http://www.ebay.com/itm/EPSON-SD-700-SD-800-Combo-5-25-3-5-Floppy-Drive-/291773421693?hash=item43ef0d187d:g:vDEAAOSwagdXRf0 3

Takes even less space..

Chuck(G)
May 27th, 2016, 09:41 AM
Are those rare? I've still got a carton of NOS Teac FD-505s. Maybe I should consider selling them...

glitch
May 27th, 2016, 09:52 AM
I've had a few of them, I generally found them to be less reliable than standard separate drives. Anyone else share that experience?

tempest
May 27th, 2016, 10:06 AM
Are those rare? I've still got a carton of NOS Teac FD-505s. Maybe I should consider selling them...

Well they're not common and they're obviously desirable from a space perspective. I've always avoided them because they were A. Expensive, and B. As Glitch pointed out, usually less reliable.

Also is that a 360K 5.25" or a 1.2MB 5.25"?

krebizfan
May 27th, 2016, 10:14 AM
I thought they were as reliable as other thin drives - considerably reduced compared to standard drives. The paired thin drives are also a pain to clean.

Combo drives only accounted for about 1% of production so rare compared to standard 3.5" drives but much more numerous than 8" drives.

Chuck(G)
May 27th, 2016, 10:50 AM
Also is that a 360K 5.25" or a 1.2MB 5.25"?

1.2MB. The 3.5" part isn't too bad, the 5.25" is a bit less reliable that the single-unit ones; uses leadscrew type positioner, rather than taut-band, probably because of space constraints. Still, for casual floppy use, they'll turn in a lot of mileage.

tempest
May 27th, 2016, 03:22 PM
Bah, 1.2MB 5.25"'s I don't need. 360K or bust!

tempest
June 11th, 2016, 10:13 AM
I got around to trying this today and discovered that my cable won't work because it needs that 5.25" 'edge connector' type connector on both ends as the card itself has the same connector as the 5.25" drive. My cable has the standard 3.5" connector on the end of it.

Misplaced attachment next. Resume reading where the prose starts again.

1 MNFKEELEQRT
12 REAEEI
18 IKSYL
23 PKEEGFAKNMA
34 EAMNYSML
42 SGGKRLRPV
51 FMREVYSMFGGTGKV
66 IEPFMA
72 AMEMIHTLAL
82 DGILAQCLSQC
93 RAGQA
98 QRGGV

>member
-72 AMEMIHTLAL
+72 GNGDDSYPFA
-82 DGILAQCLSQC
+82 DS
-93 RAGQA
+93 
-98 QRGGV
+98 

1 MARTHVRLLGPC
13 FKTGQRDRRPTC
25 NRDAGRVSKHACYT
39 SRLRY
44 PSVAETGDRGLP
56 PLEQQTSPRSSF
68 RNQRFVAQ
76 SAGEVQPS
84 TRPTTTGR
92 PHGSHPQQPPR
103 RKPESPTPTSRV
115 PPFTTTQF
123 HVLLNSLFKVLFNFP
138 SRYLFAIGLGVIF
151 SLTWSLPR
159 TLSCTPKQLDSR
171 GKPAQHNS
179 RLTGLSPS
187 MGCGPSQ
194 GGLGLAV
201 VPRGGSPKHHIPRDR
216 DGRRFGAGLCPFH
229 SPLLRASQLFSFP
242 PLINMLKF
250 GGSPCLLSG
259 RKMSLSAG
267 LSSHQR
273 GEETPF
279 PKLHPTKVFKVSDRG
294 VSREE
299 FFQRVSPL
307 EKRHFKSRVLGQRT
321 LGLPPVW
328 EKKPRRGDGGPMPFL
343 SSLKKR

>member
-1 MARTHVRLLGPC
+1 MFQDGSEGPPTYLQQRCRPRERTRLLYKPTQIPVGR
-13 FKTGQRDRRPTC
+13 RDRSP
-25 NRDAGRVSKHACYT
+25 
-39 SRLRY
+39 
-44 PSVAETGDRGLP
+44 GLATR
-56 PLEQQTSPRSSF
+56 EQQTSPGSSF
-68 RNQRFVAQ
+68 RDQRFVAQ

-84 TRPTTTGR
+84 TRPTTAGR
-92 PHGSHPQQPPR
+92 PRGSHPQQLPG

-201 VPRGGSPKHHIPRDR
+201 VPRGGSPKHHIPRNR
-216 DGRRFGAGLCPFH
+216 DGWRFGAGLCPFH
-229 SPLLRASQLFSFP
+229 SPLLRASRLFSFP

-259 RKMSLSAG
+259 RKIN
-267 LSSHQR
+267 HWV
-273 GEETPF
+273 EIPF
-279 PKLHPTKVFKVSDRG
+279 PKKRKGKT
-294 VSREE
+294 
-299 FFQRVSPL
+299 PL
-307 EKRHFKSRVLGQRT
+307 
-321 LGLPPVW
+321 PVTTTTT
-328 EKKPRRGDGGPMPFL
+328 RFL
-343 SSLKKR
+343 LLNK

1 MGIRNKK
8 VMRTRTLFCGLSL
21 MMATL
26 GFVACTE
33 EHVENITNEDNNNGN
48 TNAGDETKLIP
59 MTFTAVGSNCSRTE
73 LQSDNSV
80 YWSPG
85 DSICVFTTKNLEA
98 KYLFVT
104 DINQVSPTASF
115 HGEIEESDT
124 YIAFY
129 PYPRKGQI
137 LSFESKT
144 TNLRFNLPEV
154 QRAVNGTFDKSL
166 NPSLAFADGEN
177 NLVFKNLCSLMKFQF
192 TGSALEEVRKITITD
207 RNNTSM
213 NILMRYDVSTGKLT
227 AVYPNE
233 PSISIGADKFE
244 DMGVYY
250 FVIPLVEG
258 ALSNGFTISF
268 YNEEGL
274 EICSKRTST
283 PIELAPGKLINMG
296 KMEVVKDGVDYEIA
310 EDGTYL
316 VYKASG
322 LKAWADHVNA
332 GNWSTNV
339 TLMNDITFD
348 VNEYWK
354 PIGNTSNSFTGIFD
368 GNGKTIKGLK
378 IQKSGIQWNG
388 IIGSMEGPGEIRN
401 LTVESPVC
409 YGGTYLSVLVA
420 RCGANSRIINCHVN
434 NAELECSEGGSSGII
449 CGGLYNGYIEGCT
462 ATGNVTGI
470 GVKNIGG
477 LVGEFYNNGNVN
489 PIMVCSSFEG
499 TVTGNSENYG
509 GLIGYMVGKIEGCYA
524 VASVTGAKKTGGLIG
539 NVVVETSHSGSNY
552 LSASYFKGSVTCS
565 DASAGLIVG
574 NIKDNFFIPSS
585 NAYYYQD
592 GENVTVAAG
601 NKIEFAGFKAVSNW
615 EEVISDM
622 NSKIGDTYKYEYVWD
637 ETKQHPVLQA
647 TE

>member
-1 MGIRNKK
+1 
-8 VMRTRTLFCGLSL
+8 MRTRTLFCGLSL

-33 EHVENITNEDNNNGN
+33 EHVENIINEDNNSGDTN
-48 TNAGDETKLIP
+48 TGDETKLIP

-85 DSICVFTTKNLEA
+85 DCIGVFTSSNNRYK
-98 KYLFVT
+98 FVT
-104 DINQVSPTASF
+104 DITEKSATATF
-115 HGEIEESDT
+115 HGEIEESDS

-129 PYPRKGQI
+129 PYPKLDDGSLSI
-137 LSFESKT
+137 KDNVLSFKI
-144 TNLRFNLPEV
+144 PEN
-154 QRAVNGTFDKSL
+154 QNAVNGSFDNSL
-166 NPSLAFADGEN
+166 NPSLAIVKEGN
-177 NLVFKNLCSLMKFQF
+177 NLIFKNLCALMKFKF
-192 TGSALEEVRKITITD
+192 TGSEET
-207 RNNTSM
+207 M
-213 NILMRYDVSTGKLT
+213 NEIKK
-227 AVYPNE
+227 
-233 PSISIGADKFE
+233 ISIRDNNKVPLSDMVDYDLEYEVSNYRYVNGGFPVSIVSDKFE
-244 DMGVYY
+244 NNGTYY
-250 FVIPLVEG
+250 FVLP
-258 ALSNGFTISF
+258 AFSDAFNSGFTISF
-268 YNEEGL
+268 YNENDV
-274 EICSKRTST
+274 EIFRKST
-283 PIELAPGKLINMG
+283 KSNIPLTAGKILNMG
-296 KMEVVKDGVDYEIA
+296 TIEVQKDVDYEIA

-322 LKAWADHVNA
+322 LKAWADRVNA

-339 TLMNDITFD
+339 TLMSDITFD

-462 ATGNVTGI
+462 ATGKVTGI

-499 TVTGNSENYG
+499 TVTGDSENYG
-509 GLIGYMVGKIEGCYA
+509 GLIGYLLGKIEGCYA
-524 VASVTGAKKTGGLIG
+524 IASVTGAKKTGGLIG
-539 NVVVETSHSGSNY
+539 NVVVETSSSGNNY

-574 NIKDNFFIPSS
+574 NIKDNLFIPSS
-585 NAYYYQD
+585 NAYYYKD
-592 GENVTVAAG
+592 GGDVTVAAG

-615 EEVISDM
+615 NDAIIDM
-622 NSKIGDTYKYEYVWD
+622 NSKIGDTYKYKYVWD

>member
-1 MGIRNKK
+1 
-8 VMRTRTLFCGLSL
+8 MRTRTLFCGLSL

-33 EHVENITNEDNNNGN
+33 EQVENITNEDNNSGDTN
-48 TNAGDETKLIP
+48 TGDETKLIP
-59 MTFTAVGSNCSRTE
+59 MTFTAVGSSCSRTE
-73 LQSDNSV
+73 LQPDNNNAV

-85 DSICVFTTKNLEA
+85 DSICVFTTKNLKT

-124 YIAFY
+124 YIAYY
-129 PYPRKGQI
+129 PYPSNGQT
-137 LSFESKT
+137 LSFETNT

What kind of cable do I specifically need to do this?

Chuck(G)
June 11th, 2016, 10:31 AM
Again, the simplest thing to do is to crimp a 34-pin IDC connector onto the cable next to the standard Berg connector.

Like this (http://www.ebay.com/itm/2-Pack-34-Pin-Card-Edge-Female-IDC-Connector-for-Flat-Ribbon-Cable-FC-034C-/270850810044?hash=item3f0ff760bc:g:j9gAAOSwFNZWznQ F)

You can do the crimping carefully with a small machinist's vise, a bench vise, a pair of Channelocks, a Vise-Grip tool--or preferably, with a tool made for the purpose. Use a piece of wood to protect the contact edge; make sure that the cable is straight and that pin 1 (striped) on the cable matches the little triangle on the connector. You'll be fine.

krebizfan
June 11th, 2016, 10:42 AM
I got around to trying this today and discovered that my cable won't work because it needs that 5.25" 'edge connector' type connector on both ends as the card itself has the same connector as the 5.25" drive. My cable has the standard 3.5" connector on the end of it.

What kind of cable do I specifically need to do this?

I am not sure if any floppy cable had edge connectors at both ends and a pin connector for a 3.5" floppy. Early floppy cables for IBM PCs had all edge connectors and later cables that had both pins and edge connectors typically had a pin connector for the controller side. If you have a spare floppy cable, you could replace connectors to match your needs.

There used to be a whole array of adapters to switch edge connectors to pin connectors. If you can find appropriate versions of that, your existing cables and drives could be made to work. I didn't find any in a quick web search. What is likely to be faster than trying to find scarce adapters from 30 years ago is to get a replacement floppy card with a pin connector.

Chuck(G)
June 11th, 2016, 10:52 AM
I've got a few of the adapters, but they're pretty thin on the ground. They used to be packaged with the 3.5"-to-5.25" floppy adapter kits, along with a power cable adapter--but all that seems to be ancient history.

All "combo" floppy cables I've ever seen have 5 connectors--two card-edge, next to two pin connectors and a pin connector at the controller end. The card-edge FDCs lasted but a short time.

DDS
June 11th, 2016, 11:16 AM
I've seen 5.25" to 3.5" bay adapters on auction within the last couple of weeks with the pin to card edge adapter included. I also saw an auction recently where they were selling the adapters by themselves. Just keep your eyes open because they do come up from time to time. There are also auctions for vintage floppy cables like this one:

http://www.ebay.com/itm/Vintage-PATA-IDE-SERIAL-RIBBON-Cables-for-OLD-HDD-5-25-Old-Floppies-and-More-/181631978790?hash=item2a4a1c0d26:g:rTQAAOxySoJTRxc V

Take a look at this one: